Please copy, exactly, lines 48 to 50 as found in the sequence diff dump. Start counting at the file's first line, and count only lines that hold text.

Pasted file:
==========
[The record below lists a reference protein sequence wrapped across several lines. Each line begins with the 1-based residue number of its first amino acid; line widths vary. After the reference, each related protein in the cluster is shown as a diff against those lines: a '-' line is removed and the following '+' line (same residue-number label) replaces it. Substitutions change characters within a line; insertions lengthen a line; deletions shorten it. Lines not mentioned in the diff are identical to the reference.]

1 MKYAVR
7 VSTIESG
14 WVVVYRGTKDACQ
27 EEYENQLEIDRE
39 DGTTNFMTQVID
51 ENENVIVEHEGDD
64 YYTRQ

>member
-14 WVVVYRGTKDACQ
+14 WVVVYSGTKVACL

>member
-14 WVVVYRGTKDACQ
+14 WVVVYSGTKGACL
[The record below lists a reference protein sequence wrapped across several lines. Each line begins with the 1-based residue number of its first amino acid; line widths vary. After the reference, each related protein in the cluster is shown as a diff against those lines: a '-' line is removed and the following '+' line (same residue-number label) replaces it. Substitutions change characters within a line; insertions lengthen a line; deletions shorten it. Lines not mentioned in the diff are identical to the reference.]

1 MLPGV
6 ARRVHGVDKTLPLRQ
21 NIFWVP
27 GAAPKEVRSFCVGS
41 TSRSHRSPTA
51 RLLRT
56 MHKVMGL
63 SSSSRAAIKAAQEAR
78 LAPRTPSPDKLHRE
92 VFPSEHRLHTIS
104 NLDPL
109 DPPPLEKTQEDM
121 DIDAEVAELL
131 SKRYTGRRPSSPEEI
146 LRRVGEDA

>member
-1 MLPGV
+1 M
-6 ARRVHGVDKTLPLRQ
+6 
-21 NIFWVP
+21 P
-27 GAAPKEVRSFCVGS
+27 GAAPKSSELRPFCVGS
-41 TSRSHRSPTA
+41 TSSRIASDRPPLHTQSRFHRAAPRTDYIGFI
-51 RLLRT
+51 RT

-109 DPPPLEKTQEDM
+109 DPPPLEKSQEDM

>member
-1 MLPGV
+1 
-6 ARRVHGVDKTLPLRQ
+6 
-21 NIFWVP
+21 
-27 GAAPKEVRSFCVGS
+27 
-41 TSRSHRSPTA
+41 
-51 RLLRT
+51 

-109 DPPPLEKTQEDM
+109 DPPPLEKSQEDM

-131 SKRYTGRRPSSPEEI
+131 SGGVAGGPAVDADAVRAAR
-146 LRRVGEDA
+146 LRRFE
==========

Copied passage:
+1 
-6 ARRVHGVDKTLPLRQ
+6 